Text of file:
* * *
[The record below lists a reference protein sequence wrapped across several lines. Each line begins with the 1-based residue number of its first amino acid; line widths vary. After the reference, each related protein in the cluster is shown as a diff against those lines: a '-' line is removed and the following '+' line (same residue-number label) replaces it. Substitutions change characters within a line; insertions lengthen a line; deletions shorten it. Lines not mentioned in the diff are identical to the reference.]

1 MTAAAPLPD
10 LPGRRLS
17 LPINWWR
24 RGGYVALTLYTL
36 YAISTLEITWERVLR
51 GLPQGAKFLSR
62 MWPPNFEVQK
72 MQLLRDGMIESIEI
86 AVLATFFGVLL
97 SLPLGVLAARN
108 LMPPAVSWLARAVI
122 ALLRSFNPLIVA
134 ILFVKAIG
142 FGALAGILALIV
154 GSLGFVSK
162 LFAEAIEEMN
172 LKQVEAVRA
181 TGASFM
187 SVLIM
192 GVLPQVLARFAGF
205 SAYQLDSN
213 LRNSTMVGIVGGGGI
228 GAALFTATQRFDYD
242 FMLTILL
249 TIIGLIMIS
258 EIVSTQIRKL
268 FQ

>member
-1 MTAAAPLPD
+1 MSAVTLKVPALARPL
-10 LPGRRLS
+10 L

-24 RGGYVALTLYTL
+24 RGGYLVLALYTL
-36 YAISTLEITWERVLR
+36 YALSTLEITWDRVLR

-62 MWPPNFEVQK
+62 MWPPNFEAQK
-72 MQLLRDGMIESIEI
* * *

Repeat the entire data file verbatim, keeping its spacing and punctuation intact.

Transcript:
[The record below lists a reference protein sequence wrapped across several lines. Each line begins with the 1-based residue number of its first amino acid; line widths vary. After the reference, each related protein in the cluster is shown as a diff against those lines: a '-' line is removed and the following '+' line (same residue-number label) replaces it. Substitutions change characters within a line; insertions lengthen a line; deletions shorten it. Lines not mentioned in the diff are identical to the reference.]

1 MTAAAPLPD
10 LPGRRLS
17 LPINWWR
24 RGGYVALTLYTL
36 YAISTLEITWERVLR
51 GLPQGAKFLSR
62 MWPPNFEVQK
72 MQLLRDGMIESIEI
86 AVLATFFGVLL
97 SLPLGVLAARN
108 LMPPAVSWLARAVI
122 ALLRSFNPLIVA
134 ILFVKAIG
142 FGALAGILALIV
154 GSLGFVSK
162 LFAEAIEEMN
172 LKQVEAVRA
181 TGASFM
187 SVLIM
192 GVLPQVLARFAGF
205 SAYQLDSN
213 LRNSTMVGIVGGGGI
228 GAALFTATQRFDYD
242 FMLTILL
249 TIIGLIMIS
258 EIVSTQIRKL
268 FQ

>member
-1 MTAAAPLPD
+1 MSAVTLKVPALARPL
-10 LPGRRLS
+10 L

-24 RGGYVALTLYTL
+24 RGGYLVLALYTL
-36 YAISTLEITWERVLR
+36 YALSTLEITWDRVLR

-62 MWPPNFEVQK
+62 MWPPNFEAQK
-72 MQLLRDGMIESIEI